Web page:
London, UK-based retail giant Marks & Spencer has started using laser printing on avocados to reduce the use of paper.
The company stated that it will do away with using sticky labels and will use laser printing, which could possibly save ten tonnes of labels and backing paper five tonnes of adhesive every year. This process is part of the company’s effort to reduce overall packaging used in the food department by abut 25%.
The fruits are printed with the company’s logo, country of origin, best before date and product code which will be used at the billing counter. Presently, these laser-etched fruits will be available only at select stores of M&S.
As per the company, an intense beam of light will be shined on to the fruit and this will make the fruit’s top layer retract back and discolour and it does not harm the fruit and it can be very precise.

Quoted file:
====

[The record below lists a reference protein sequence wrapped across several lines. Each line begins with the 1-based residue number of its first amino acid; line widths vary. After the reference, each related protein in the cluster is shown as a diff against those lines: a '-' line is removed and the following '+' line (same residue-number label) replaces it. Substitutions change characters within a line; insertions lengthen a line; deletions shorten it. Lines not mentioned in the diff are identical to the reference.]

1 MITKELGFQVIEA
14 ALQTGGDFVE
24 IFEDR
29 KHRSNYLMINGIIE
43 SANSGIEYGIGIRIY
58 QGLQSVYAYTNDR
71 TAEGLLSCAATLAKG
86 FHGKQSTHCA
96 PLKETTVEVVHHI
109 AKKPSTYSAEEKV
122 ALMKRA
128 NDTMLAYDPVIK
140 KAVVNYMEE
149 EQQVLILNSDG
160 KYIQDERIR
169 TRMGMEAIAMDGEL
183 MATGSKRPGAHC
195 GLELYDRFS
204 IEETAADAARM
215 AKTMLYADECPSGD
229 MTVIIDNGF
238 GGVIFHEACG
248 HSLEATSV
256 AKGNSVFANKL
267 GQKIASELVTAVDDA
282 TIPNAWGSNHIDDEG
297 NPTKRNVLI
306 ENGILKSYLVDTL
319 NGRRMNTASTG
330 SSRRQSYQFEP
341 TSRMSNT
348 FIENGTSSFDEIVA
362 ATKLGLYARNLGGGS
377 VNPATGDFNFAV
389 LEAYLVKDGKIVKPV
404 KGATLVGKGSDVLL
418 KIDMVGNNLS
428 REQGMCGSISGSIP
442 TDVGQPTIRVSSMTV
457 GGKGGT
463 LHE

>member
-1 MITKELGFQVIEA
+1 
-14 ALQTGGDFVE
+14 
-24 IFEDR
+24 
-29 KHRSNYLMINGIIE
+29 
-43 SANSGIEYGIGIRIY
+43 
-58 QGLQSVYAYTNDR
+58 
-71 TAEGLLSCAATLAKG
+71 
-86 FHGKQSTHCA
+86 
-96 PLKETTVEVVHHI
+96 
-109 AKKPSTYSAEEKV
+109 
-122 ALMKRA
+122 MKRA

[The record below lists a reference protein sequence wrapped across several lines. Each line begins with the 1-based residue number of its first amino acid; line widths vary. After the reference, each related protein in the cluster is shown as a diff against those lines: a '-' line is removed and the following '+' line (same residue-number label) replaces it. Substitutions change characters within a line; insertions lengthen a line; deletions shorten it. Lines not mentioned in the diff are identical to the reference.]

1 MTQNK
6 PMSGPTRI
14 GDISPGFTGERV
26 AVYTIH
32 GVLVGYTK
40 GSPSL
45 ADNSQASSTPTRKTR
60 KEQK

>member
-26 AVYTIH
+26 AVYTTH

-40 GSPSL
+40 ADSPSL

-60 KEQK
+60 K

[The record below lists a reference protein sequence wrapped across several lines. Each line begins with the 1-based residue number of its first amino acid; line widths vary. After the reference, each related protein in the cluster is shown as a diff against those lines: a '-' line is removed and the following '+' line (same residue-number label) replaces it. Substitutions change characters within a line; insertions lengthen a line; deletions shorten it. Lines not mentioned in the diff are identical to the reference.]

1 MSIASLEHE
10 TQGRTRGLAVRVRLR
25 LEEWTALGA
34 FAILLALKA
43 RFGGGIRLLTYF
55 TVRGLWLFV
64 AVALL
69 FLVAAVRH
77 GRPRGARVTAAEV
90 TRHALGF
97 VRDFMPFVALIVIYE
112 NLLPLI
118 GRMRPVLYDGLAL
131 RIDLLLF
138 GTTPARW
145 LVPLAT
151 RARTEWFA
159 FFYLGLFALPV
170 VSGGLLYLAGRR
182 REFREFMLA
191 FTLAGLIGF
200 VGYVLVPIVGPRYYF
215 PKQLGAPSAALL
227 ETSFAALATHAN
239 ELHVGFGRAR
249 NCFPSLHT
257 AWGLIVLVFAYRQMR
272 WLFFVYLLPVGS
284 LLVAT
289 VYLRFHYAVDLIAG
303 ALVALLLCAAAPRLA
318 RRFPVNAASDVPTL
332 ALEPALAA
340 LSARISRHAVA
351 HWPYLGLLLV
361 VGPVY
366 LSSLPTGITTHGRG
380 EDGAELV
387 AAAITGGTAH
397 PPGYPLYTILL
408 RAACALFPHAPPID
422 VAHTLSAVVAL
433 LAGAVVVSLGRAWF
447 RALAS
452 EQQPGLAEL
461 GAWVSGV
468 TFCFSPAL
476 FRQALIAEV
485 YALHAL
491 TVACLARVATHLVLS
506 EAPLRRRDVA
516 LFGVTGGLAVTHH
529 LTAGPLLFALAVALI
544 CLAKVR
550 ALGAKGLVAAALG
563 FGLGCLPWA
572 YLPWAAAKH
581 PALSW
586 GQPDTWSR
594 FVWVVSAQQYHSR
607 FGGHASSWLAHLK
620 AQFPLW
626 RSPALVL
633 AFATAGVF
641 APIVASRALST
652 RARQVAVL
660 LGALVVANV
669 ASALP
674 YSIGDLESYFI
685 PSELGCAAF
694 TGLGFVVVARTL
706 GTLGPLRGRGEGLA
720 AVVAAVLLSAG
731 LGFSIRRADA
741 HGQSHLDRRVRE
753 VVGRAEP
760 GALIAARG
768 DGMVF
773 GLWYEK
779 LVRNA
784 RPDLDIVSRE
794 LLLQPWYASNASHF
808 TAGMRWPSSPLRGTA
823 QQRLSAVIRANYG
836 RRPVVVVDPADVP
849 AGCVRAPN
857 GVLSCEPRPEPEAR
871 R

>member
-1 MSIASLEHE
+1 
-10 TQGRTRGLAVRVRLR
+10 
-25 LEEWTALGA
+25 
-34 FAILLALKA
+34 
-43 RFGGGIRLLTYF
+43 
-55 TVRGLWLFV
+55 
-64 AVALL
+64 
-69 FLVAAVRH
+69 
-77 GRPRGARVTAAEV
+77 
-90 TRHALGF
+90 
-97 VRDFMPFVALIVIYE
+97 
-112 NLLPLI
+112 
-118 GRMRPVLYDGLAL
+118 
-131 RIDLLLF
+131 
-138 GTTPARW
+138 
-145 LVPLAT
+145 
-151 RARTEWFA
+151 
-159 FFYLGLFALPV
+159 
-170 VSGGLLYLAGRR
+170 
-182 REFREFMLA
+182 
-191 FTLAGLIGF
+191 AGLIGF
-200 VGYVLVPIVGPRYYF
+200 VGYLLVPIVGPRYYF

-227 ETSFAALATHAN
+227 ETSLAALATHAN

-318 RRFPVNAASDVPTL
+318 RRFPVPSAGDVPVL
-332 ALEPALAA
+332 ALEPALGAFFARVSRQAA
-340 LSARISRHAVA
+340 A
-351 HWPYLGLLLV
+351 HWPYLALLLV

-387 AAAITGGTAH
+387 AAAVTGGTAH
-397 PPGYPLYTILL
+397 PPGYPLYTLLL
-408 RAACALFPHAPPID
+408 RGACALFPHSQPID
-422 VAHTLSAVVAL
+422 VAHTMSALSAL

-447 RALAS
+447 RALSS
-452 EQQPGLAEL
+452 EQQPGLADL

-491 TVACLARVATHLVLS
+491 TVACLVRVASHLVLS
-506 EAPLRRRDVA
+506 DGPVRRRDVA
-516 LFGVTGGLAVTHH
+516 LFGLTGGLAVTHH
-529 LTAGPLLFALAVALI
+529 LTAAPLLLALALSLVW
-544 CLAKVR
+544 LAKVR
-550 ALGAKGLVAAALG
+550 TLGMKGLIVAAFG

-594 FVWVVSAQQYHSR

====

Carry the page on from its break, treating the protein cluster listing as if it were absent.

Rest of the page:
These fruits are harvested and graded at source and they are shipped to the UK. Upon arrival at the company’s facilities, they are ripened and put in conveyer belts, which will go through the laser machine.
There is also an increasing demand for avocados in the UK every year. Last year, it sold about 12 million fruits and the sales increased by 29% compared to previous year.
A few years ago, the company trailed a similar technique on citrus fruit with a different technology, but it was discontinued as it deteriorated the fruits’ skin quality.
Marks & Spencer fruit technologist Charlotte Curtis said: “When we first saw the technology in Sweden a couple of years ago I knew we had to get involved. We’ve been following it for a while and are so excited to finally be launching it on avocados.
“Sustainability is at the heart of our business and the laser labelling is a brilliant way for us to reduce packaging and energy use.”
Curtis continued: “Providing all goes well with the avocado lasering, we could look at rolling the technology out to all sorts of other fruit and vegetables in the future. We have the potential to reduce packaging exponentially which is very exciting.”